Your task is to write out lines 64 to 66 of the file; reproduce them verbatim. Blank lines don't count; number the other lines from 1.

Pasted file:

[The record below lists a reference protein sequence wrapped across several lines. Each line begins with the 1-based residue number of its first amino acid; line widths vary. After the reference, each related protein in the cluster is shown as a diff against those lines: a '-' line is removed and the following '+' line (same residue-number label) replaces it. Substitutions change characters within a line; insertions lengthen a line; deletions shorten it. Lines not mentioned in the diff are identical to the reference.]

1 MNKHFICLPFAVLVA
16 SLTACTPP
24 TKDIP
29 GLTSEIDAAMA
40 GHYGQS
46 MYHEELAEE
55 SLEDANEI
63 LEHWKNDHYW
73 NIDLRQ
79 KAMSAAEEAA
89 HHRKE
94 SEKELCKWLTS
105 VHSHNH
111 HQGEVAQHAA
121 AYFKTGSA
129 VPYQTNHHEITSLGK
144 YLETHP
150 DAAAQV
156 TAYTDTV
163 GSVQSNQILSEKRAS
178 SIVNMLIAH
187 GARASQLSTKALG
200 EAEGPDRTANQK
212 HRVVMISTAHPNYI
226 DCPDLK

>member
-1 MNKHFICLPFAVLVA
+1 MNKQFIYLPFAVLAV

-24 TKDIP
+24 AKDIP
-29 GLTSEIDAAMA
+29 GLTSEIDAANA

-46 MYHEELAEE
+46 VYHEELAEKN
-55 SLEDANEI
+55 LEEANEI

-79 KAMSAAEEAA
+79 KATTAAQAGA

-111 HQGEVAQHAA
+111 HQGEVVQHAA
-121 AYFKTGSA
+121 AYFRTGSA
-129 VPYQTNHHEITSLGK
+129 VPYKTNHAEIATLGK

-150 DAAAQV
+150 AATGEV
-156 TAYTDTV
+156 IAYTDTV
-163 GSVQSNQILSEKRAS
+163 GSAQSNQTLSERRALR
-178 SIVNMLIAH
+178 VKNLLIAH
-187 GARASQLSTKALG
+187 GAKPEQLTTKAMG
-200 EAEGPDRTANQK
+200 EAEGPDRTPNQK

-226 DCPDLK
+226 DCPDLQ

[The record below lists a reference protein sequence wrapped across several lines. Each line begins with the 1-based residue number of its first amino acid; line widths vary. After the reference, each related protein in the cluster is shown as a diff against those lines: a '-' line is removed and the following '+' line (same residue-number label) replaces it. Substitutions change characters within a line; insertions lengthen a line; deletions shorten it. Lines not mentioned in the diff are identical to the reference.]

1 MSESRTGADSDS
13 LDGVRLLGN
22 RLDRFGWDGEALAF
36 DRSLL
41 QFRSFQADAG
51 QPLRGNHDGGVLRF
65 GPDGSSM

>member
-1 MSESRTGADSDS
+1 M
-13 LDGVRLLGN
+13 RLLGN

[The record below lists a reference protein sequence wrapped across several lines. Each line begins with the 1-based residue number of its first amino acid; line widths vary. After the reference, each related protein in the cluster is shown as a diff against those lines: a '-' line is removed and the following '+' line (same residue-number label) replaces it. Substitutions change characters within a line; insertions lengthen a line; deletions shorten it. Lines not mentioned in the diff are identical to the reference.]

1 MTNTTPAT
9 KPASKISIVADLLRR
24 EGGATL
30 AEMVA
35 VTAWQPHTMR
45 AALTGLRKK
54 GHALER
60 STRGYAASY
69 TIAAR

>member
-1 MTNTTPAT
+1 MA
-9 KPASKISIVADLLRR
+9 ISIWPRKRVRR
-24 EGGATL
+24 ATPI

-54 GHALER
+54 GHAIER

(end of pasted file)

36 DRSLL
41 QFRSFQADAG
51 QPLRGNHDGGVLRF